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Volume 29, Issue 1

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Devastated Philippine Islands Struggle to Get Relief Efforts Underway

Written by  DRJ Monday, 18 November 2013 22:46

When Typhoon Haiyan raged through the Philippine Islands on Nov. 8, massive devastation, loss of life and chaotic conditions were left in its wake. The typhoon hit the islands with sustained winds of more than 160 miles per hour, with gusts reaching record levels.

An estimated 11 million people have been affected by the typhoon, according to the United Nations, and the death toll has climbed above 2,300. More deaths are expected as rescuers begin to reach remote areas.

Winds leveled tens of thousands of homes throughout the region. Storm surges were reported to have traveled up to a mile inland, causing massive damage and casualties.

Areas which suffered the most devastation include Leyte, including its capital, Tacloban, and Guiuan on the island of Samar. Widespread damage occurred throughout other provinces as well.

Thousands of people continue to swarm Tacloban's damaged airport, desperate to leave or to get treatment at a makeshift medical center. A few days after the typhoon, the airport was able to begin receiving flights around the clock. Planes are bringing manpower and aide, mostly consisting of rice, energy biscuits and water. Supplies are finding their way into the more accessible areas, but reports say those in more remote areas are in extreme danger.

In a previously published statement, President Benigno S. Aquinno III, said, "We know the gravity of our countrymen's suffering, and we know that, now more than ever, all of us are called on to do whatever we can to help alleviate our countrymen's suffering.”

Hundreds of bodies have been lying in the open since Haiyan struck. This week, authorities began clearing them and performing mass burials. While this is non-traditional for this mostly Catholic population, authorities say it is imperative it be done to limit the spread of disease and reduce the stench taking over the area. Health experts have said the spread of infectious diseases is reaching a peak danger in the worst-affected areas. To aid in identifying bodies in the future, DNA samples and photographs were taken prior to burial.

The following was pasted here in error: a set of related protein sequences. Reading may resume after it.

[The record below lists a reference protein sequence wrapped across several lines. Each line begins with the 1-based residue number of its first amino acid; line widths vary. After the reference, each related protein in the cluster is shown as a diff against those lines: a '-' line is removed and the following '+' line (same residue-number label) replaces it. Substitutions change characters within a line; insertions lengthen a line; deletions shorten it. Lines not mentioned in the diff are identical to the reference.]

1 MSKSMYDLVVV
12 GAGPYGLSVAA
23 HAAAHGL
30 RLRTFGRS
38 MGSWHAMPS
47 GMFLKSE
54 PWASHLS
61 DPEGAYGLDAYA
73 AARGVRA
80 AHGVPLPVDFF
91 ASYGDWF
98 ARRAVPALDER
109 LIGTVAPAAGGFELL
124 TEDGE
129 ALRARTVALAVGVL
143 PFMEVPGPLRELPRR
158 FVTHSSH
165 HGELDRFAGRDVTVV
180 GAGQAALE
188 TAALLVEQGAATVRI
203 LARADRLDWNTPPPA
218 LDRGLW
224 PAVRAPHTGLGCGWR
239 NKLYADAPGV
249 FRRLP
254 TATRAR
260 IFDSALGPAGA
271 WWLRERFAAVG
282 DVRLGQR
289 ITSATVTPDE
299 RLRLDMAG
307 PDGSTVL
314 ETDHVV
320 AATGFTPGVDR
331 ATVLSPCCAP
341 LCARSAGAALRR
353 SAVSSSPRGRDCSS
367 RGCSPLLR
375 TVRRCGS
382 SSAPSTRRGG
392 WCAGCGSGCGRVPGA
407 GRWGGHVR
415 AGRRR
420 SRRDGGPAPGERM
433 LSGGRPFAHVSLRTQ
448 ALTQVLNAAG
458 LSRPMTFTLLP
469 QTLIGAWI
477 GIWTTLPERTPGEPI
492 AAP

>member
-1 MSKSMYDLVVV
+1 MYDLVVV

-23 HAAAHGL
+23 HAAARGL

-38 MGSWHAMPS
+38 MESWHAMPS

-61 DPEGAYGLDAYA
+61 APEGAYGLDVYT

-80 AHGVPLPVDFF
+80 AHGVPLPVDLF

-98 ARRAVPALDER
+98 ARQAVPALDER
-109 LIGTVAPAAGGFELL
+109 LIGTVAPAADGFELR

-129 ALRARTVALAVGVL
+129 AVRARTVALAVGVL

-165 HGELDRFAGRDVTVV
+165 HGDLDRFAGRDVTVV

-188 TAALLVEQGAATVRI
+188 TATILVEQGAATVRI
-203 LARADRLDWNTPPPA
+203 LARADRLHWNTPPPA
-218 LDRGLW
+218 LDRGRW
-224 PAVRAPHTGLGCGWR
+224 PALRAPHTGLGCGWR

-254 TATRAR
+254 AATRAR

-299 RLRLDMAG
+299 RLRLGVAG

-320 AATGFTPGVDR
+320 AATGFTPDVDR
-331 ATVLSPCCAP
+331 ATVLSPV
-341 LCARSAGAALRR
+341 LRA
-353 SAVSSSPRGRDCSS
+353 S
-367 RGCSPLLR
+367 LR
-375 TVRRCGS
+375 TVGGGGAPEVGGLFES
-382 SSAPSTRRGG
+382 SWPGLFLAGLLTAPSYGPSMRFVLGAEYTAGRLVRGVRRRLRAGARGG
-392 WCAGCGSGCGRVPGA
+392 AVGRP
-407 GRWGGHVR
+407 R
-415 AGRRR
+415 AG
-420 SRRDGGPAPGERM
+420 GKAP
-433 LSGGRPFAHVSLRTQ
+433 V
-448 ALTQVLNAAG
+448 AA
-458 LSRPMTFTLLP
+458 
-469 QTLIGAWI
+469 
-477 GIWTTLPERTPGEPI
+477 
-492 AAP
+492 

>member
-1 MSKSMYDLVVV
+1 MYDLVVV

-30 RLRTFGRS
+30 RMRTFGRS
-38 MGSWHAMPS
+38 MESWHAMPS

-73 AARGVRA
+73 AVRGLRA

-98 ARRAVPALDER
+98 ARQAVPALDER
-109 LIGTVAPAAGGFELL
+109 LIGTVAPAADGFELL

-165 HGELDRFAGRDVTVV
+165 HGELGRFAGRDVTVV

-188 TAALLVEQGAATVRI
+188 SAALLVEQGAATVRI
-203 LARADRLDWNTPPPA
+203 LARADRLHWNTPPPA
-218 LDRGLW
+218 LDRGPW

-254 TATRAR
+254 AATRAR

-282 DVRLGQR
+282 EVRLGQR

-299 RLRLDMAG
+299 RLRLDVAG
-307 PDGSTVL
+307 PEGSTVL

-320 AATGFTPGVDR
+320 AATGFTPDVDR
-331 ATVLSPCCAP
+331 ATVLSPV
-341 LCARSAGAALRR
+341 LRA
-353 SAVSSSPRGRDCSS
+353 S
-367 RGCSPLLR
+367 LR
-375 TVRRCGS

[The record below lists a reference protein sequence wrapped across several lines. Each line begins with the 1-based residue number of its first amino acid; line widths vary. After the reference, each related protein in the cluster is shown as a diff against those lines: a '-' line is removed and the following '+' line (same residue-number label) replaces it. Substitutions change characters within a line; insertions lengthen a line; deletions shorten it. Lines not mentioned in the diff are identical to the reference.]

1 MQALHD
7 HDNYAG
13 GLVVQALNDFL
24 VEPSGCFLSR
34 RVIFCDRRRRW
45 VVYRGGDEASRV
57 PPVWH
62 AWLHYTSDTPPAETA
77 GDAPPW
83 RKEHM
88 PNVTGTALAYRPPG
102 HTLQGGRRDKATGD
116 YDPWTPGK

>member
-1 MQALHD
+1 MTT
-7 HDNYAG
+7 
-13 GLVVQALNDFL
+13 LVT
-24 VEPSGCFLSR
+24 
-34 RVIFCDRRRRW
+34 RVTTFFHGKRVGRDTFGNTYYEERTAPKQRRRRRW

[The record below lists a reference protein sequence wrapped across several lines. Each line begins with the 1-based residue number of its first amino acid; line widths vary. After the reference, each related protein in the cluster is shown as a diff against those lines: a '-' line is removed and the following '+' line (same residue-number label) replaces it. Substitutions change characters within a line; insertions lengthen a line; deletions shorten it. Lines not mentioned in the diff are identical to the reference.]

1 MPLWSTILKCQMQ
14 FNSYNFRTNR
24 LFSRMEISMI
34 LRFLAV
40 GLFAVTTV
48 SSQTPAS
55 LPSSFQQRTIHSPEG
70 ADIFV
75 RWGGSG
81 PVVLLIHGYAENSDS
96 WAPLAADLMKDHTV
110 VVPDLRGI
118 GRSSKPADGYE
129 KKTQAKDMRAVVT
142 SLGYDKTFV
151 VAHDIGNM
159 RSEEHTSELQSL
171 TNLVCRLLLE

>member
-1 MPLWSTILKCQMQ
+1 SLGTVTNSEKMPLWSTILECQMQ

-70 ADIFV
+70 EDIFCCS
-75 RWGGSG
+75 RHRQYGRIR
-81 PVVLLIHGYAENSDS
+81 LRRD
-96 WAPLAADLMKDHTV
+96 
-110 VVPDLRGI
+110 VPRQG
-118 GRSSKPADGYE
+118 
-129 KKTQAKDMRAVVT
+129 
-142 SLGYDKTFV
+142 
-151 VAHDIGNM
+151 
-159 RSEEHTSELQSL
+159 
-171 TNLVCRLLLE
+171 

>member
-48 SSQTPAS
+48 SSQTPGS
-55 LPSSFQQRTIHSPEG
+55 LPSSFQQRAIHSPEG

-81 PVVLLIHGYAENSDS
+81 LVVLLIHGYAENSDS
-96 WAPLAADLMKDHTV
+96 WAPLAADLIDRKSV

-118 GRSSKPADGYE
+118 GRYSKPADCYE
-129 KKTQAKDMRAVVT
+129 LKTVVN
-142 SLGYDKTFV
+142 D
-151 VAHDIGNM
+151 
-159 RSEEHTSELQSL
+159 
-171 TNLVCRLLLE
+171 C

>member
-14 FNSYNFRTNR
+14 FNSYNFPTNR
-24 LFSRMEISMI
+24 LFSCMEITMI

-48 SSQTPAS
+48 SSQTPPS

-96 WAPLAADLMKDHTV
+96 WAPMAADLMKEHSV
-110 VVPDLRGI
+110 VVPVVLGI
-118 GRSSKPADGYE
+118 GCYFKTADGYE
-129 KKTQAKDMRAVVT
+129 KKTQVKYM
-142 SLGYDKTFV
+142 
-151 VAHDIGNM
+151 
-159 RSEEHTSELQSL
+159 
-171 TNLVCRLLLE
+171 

A huge lack of logistic support and manpower has severely curtailed rescue efforts and the distribution of food and water. Safe shelter is extremely hard to find, with most survivors remaining in the open. Most standing buildings have missing or damaged roofs, allowing rain – which is occurring frequently – to pour in.

In the town of Daanbantayan, nine-tenths of homes were damaged or destroyed. Much of the infrastructure throughout the islands has been destroyed, including roads, airports and communications.

Finding manpower to aid in rescue and relief efforts has been difficult. In Palo in Leyte province, only 34 of 983 local policemen reported to duty in the first few days after the storm. In Tacloban, city administrator Tecson Lim has said 70 percent of the city’s 220,000 people are in need of emergency assistance, and only 70 of the city’s 2,700 employees are able to report to work.

The U.S.S. George Washington, an aircraft carrier, arrived on Thursday and is set off the Coast of Samar Island to assess damage and provide supplies. The carrier brings 21 helicopters to the area, to help reach the most remote parts of the islands. More than 5,000 crew members will expand relief operations and help distribute supplies.

Other countries are also sending aide or pledging funds, including United Kingdom, Asia, Australia, China, Europe, Indonesia, Japan, South Korea and more.

Early estimates of the economic cost are $15 billion. In a more developed country, the amount would climb much higher, but Haiyan hit some of the poorest regions of the country.

While business continuity planners rarely deal with devastation of this magnitude, there are lessons to be learned from this event. Critical problems with the rescue and recovery include poor communication, lack of leadership, weak infrastructure elements, lack of manpower and inadequate supplies to maintain human survival in the critical days after the incident.

These lessons can be applied to any type of interruption and are components that can be examined now and ensured they are implemented properly in your organization, community or corporation.